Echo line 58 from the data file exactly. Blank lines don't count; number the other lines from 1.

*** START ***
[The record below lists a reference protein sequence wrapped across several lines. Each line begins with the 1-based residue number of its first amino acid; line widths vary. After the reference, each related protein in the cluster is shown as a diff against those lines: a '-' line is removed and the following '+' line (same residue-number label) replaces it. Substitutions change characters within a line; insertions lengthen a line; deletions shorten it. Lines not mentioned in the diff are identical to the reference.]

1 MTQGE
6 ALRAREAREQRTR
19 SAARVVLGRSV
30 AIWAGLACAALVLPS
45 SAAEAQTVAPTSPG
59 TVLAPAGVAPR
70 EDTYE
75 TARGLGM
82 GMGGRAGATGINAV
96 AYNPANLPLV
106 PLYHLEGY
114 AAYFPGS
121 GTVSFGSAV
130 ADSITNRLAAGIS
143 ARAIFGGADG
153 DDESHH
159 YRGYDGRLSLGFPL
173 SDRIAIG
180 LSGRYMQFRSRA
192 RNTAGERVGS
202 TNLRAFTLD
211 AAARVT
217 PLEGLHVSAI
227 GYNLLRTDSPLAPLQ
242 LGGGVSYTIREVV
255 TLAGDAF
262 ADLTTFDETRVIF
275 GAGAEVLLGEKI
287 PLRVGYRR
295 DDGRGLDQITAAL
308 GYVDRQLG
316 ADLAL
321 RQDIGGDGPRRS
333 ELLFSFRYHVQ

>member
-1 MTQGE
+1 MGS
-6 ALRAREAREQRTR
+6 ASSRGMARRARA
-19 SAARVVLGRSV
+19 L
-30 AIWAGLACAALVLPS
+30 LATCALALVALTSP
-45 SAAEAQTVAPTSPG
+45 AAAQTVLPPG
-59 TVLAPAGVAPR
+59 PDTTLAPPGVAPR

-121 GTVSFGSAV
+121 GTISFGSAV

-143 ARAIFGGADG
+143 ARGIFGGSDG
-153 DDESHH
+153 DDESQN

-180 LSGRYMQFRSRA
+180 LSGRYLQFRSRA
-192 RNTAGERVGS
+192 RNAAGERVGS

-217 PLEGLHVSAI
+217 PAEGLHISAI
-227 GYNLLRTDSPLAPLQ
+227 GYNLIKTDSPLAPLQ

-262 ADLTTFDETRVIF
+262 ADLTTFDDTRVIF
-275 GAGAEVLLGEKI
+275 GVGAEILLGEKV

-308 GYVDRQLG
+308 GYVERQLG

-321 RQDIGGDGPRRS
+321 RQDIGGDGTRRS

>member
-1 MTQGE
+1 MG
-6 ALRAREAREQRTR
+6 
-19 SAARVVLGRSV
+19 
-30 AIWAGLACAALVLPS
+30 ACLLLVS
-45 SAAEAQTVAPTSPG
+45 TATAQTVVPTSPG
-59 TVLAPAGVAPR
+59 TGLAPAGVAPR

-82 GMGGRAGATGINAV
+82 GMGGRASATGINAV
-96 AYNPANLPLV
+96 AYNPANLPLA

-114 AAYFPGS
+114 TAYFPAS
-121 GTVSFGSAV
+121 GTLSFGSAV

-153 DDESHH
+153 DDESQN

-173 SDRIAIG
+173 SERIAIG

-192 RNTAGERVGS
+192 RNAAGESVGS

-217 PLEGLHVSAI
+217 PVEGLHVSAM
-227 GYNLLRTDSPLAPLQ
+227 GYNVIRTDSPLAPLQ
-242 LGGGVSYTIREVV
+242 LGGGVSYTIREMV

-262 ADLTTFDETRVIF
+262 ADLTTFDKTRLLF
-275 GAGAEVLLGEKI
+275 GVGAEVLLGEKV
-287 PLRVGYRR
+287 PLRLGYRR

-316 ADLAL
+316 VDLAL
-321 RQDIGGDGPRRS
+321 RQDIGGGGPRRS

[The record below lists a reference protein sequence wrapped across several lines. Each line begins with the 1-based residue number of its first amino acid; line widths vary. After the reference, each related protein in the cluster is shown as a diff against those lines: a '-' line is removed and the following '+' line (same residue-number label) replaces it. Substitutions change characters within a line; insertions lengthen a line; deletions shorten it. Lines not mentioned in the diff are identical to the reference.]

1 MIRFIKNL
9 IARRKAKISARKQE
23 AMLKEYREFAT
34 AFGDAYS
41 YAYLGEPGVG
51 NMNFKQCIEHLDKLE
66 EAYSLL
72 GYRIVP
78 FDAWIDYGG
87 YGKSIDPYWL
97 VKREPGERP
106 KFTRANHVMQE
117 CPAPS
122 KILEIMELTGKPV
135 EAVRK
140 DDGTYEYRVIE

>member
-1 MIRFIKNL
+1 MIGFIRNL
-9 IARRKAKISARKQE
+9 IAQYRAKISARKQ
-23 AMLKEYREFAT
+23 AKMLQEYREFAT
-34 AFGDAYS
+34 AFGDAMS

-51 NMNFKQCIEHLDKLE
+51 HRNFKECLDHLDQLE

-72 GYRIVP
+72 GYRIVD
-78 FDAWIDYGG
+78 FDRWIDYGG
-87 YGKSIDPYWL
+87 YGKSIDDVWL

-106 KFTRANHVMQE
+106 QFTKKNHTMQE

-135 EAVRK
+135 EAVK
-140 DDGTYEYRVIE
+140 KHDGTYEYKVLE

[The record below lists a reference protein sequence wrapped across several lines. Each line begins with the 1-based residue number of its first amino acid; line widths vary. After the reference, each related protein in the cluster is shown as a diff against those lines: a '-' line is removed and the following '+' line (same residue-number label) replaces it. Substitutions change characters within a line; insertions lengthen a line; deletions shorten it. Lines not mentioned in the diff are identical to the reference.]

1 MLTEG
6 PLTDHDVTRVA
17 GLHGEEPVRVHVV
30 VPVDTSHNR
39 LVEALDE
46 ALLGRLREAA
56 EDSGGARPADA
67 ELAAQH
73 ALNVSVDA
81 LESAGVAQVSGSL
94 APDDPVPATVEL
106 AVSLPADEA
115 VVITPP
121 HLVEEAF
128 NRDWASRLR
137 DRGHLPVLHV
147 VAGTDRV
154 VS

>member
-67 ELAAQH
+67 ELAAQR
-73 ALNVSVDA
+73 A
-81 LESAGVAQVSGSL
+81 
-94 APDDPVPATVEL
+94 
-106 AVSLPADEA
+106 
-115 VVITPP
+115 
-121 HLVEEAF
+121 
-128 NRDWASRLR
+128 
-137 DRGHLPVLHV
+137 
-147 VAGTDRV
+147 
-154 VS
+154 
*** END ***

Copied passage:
+192 RNAAGERVGS